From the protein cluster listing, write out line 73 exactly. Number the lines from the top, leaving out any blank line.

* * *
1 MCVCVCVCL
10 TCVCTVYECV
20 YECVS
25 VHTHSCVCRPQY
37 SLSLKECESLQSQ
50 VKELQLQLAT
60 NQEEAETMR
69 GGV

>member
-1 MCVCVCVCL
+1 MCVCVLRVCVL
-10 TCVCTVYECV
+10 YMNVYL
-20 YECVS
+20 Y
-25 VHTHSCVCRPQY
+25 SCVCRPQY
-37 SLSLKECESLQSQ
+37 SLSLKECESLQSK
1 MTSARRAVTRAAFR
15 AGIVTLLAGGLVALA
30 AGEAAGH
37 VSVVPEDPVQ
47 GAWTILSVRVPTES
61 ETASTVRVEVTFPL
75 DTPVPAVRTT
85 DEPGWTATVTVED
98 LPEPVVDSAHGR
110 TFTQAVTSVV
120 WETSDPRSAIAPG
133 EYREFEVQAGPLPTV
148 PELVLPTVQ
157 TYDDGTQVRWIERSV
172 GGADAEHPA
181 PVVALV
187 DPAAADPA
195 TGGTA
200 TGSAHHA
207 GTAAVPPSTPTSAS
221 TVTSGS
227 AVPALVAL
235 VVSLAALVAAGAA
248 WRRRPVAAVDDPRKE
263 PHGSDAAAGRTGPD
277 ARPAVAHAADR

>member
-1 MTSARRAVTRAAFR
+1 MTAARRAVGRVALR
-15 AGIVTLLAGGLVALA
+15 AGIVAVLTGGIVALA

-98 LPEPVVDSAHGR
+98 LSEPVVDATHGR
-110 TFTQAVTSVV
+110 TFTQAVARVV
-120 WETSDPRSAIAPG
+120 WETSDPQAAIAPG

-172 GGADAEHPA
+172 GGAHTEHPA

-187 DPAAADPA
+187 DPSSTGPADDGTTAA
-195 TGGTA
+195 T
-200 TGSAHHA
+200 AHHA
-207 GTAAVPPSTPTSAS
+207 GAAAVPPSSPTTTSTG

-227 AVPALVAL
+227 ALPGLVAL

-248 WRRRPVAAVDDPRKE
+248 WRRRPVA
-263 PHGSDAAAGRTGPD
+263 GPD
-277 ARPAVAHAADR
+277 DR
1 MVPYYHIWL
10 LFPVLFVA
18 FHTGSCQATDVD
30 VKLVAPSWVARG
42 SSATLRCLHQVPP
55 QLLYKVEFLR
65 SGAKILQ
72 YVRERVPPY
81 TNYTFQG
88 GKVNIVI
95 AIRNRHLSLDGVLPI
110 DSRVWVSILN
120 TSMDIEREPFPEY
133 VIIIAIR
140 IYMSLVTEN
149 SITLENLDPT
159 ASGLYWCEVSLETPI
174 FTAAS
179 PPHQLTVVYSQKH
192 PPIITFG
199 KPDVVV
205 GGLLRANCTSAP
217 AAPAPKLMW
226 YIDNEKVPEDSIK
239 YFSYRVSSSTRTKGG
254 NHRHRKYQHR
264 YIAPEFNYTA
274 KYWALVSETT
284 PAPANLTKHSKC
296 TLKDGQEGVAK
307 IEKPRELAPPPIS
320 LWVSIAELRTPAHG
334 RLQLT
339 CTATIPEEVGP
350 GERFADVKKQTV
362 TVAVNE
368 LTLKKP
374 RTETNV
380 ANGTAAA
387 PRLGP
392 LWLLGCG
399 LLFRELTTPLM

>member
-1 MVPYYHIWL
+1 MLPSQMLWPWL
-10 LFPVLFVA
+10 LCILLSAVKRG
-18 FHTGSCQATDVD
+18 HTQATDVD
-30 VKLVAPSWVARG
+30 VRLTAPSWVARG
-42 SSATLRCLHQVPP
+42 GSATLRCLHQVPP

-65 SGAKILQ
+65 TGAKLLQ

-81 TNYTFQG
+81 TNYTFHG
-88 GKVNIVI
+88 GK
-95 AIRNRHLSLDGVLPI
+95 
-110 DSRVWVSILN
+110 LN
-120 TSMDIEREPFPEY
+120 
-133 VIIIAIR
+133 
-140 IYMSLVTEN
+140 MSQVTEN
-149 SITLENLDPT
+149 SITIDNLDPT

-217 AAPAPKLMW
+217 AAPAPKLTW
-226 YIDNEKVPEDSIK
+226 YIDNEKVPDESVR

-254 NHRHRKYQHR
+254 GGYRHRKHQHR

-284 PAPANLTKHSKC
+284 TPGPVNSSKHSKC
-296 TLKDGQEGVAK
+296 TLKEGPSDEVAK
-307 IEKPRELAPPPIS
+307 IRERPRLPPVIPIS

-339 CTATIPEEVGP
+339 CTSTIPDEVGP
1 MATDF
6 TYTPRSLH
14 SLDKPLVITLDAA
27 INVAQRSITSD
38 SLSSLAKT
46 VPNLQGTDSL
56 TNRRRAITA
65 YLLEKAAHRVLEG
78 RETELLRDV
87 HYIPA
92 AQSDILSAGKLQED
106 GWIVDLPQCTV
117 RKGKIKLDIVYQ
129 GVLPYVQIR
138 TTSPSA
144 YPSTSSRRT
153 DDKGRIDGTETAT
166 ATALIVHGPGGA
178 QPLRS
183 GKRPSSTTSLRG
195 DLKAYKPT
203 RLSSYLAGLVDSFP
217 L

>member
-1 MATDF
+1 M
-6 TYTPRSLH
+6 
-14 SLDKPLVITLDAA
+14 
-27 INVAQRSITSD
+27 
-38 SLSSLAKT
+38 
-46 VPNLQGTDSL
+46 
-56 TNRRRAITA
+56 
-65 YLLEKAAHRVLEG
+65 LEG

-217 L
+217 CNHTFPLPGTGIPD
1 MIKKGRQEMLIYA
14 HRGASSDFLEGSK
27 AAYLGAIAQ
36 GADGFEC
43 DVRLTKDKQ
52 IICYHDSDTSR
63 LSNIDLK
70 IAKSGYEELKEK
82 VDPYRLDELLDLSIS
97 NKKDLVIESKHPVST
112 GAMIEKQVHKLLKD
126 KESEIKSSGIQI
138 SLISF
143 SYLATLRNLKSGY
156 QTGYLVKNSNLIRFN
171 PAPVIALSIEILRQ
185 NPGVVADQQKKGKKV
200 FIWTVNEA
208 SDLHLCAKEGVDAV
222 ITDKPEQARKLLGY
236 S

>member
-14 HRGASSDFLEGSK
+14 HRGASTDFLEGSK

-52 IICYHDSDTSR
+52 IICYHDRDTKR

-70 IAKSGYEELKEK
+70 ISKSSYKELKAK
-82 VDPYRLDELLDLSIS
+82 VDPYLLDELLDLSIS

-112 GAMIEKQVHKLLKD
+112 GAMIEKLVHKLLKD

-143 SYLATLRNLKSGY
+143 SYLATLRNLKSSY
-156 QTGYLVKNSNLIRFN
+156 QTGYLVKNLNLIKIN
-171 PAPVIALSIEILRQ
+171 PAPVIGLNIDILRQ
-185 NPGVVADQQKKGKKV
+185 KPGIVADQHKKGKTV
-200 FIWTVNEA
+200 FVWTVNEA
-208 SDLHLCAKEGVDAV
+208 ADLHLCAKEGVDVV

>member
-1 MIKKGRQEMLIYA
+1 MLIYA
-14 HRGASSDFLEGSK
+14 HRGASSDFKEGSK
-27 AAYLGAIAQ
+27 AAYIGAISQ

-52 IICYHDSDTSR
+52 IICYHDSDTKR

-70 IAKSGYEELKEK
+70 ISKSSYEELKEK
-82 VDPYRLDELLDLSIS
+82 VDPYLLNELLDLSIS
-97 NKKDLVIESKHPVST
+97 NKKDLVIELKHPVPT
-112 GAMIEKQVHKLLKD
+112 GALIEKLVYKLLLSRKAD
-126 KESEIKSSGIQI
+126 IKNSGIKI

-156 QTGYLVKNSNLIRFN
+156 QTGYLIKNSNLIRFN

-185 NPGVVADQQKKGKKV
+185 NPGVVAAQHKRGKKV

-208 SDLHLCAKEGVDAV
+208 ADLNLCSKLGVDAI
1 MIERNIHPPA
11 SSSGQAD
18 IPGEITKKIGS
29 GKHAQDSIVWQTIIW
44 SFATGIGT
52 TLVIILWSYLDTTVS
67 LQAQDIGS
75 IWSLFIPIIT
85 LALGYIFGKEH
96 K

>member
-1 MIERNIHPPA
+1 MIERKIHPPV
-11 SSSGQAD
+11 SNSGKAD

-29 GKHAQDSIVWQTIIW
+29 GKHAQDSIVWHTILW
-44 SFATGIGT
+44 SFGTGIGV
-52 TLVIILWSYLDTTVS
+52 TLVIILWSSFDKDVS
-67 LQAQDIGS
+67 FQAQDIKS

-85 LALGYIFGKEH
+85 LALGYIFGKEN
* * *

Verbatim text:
-277 ARPAVAHAADR